The next night was Chez Dumonet and I was on my own. I walked in and was immediately led to the back table right between the bathrooms and the kitchen. But what do I care? I had the best view of the house. I am immediately brought a glass of white wine; I have no idea what it was, but it was fine, nothing special. Everyone in the room is speaking English. I start to get nervous. I ask for the wine list and see that it is basically all bottles. Hmmm. But then I order my meal and ask about the wine and the waiter said "I will bring you a white burgundy with the salmon fume, and a red bourdeaux with your duck confit." And everything from then on was fantastic. Those wines were wonderful, the food was wonderful, the atmosphere was wonderful. The skin on the duck confit was the best I've ever had - crispy, tasty; the duck itself was also very good, although not quite as falling off the bone as it could have been, but still, very very good. The wine pours were huge (I, um, had a second of the red and felt it a bit the next morning ...). I had no room for dessert and didn't miss it at all. It was a great night, I loved the place and the insanity of it, and can't wait to take my husband.

                        The last night was at Metropolitain. This was a lovely meal, but very similar to the nicer restaurants in my area so it didn't feel especially Parisian to me (but I asked for a great meal, and that I got). I started with a cucumber gazpacho with salmon tartar sprinkled with coriander seeds. Nice bright flavors. This was another place that made it difficult for someone who doesn't eat red meat. It was suggested that I get the risotto of fregula with mushrooms and bacon and just have them leave off the bacon, which I did. Very nicely done; I've made similar at home and always like it. This meal was much lighter (I'll say!) than the meal the night before, so I went ahead and ordered dessert. I got a lemon "tart" (actually on a cookie/biscuit) with caramel sauce. This was a definite star for me, I absolutely loved the lemony bite with the sweetness of the caramel. And this was only about 3 blocks from my hotel so I happily toddled home feeling not too stuffed, just very satisfied.

                        thanks again everyone. I hope to be back soon.

                        5 Replies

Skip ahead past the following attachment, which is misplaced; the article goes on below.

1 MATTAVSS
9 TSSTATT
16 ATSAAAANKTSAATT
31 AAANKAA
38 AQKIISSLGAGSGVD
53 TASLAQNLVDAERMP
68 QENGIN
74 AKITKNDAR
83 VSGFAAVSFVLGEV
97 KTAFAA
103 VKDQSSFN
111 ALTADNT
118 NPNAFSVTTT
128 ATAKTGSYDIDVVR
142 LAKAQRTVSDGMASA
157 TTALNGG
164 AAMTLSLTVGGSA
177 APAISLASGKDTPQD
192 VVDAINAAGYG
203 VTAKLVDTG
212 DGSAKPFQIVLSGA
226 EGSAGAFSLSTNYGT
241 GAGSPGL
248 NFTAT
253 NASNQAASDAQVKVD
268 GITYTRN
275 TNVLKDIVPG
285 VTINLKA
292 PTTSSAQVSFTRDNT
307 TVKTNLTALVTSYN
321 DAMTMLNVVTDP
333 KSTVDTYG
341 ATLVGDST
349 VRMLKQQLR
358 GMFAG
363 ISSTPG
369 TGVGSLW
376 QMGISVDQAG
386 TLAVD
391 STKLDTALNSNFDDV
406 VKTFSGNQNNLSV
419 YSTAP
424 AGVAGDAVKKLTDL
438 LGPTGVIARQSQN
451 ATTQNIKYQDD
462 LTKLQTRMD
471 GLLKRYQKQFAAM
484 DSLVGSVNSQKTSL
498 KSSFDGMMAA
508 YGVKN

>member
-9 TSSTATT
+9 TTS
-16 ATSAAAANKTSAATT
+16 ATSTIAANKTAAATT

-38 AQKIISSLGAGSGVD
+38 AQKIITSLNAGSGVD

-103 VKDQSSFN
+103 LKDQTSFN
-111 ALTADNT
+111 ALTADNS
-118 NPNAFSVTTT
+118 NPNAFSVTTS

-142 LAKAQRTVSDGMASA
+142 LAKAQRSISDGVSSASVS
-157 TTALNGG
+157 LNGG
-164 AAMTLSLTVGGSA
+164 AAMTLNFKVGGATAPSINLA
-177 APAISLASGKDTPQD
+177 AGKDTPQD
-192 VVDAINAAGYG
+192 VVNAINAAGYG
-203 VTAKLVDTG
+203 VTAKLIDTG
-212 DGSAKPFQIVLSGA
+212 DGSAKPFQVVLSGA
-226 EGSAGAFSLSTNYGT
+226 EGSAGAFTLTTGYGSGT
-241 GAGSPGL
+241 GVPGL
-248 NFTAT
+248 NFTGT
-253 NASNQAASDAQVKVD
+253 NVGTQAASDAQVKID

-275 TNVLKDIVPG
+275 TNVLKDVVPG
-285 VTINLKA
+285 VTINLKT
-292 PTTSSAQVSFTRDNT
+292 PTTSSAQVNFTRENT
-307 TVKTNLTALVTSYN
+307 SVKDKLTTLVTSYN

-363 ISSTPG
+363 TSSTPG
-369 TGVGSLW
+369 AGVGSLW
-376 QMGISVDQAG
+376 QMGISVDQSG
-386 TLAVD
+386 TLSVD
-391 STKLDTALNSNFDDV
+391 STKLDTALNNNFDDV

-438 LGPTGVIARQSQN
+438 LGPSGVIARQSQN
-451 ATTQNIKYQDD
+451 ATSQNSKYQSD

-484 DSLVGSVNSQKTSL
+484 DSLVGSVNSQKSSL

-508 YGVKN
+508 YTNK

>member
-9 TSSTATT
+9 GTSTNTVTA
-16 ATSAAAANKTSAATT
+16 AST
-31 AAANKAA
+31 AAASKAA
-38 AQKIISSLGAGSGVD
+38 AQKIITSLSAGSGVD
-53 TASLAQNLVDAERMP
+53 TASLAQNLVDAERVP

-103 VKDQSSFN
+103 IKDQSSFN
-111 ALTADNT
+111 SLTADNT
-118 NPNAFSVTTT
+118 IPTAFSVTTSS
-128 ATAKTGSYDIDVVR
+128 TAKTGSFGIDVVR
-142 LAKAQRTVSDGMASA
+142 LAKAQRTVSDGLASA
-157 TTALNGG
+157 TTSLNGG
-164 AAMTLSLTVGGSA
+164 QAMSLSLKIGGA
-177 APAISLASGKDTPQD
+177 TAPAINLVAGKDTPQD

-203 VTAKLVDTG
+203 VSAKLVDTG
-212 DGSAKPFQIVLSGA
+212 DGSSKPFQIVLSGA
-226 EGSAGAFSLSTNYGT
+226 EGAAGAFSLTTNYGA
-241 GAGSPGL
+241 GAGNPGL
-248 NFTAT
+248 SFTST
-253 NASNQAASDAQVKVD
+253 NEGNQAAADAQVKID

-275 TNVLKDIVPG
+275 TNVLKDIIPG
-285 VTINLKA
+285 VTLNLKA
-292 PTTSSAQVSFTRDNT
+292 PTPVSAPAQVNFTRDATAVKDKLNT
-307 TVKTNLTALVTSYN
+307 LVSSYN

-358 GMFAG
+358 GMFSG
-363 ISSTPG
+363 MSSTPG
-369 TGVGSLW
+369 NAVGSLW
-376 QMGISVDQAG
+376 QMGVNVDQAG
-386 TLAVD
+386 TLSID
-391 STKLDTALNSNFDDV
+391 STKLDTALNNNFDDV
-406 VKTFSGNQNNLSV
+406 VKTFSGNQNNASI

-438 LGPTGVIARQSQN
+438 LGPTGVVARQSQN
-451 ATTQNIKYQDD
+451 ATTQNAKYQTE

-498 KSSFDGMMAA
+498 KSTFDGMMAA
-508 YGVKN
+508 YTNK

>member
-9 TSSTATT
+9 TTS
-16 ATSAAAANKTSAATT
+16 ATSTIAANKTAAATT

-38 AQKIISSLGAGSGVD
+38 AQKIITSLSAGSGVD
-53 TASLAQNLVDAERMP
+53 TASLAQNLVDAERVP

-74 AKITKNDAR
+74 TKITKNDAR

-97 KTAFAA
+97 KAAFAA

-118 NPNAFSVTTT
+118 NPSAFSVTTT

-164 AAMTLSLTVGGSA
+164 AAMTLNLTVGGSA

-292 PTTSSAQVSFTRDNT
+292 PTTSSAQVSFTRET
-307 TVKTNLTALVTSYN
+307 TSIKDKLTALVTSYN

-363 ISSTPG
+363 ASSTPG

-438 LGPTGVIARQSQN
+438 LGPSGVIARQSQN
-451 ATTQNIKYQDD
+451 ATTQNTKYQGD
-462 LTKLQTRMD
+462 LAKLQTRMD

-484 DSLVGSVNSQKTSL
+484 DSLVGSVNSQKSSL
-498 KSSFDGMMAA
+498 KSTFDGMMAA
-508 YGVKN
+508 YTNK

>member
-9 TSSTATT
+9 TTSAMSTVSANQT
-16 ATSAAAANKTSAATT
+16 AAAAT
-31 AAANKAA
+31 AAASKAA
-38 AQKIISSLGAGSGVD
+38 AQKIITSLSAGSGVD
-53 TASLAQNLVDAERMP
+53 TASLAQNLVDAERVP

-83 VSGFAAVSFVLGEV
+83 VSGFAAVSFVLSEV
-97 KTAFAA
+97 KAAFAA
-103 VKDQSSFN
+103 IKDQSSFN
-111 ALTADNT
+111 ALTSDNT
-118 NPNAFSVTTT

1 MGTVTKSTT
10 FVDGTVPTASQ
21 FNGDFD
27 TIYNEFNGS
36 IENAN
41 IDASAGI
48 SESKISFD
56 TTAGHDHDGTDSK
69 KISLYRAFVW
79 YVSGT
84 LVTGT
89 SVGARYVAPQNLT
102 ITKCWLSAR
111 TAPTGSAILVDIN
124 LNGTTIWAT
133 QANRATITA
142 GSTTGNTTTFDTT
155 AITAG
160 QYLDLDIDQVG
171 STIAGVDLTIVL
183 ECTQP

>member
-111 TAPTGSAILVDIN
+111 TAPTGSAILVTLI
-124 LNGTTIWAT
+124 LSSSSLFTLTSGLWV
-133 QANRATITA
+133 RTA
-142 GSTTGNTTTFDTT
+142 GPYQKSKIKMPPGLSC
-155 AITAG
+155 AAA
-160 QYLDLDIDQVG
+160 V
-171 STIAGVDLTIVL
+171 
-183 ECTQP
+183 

1. re: LulusMom

                          "First night was Pirouette. A friend took the train over from London to join me. We thoroughly enjoyed our meal."
                          In the spirit of disclosure or not hiding our secrets, I heard a negative report today of Pirouette, a place I've loved and will go to again in 2 weeks. But a heads-up on slow service, not as great food as these guys had Time #1 with us, and general disappointment. Not me, mind you, them, but I trust them, So......... since this seems to be becoming the next Frenchie, Spring, Septime, Neva, etc etc that one cannot get into - beware.

                          1. re: John Talbott

                            I will say that our service seemed very good the night we were there. They had, however, run out of the first two bottles of wine I wanted, but that turned out to be a happy accident. Obviously can't compare the food to what you have had there in the past.

                            1. re: LulusMom

                              Oh and I forgot one thing my friends mentioned. They were seated in the balcony area and said the sound was deafenig versus Time #1 when we sat downstairs (RDC).

                          2. re: LulusMom

                            I'm glad to hear you enjoyed Metropolitain. Compared to my neighborhood, it seemed very Parisian. :-) I think I had that same lemon dessert as you did.

                            1. re: zuriga1

                              That lemon dessert was *incredible.* I think maybe the fact that i'd been to Chez dumonet the night before would have made anything else seem less Parisian!